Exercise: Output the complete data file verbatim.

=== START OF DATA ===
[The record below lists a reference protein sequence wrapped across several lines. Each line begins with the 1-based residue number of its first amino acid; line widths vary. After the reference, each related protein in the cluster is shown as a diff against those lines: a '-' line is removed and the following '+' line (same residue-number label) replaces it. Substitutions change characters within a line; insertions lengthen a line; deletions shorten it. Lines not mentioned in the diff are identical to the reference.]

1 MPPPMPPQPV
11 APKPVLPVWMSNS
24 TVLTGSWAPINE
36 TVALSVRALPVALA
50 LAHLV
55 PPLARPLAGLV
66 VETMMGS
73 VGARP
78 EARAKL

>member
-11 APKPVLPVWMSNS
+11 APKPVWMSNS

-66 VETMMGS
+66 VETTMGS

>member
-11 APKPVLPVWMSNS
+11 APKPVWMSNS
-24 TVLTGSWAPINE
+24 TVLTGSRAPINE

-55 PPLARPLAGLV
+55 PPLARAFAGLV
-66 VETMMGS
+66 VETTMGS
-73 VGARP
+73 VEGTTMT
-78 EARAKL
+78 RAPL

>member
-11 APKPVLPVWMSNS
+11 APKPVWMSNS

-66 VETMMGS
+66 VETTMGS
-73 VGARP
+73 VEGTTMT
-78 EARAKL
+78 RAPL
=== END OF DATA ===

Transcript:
[The record below lists a reference protein sequence wrapped across several lines. Each line begins with the 1-based residue number of its first amino acid; line widths vary. After the reference, each related protein in the cluster is shown as a diff against those lines: a '-' line is removed and the following '+' line (same residue-number label) replaces it. Substitutions change characters within a line; insertions lengthen a line; deletions shorten it. Lines not mentioned in the diff are identical to the reference.]

1 MPPPMPPQPV
11 APKPVLPVWMSNS
24 TVLTGSWAPINE
36 TVALSVRALPVALA
50 LAHLV
55 PPLARPLAGLV
66 VETMMGS
73 VGARP
78 EARAKL

>member
-11 APKPVLPVWMSNS
+11 APKPVWMSNS

-66 VETMMGS
+66 VETTMGS

>member
-11 APKPVLPVWMSNS
+11 APKPVWMSNS
-24 TVLTGSWAPINE
+24 TVLTGSRAPINE

-55 PPLARPLAGLV
+55 PPLARAFAGLV
-66 VETMMGS
+66 VETTMGS
-73 VGARP
+73 VEGTTMT
-78 EARAKL
+78 RAPL

>member
-11 APKPVLPVWMSNS
+11 APKPVWMSNS

-66 VETMMGS
+66 VETTMGS
-73 VGARP
+73 VEGTTMT
-78 EARAKL
+78 RAPL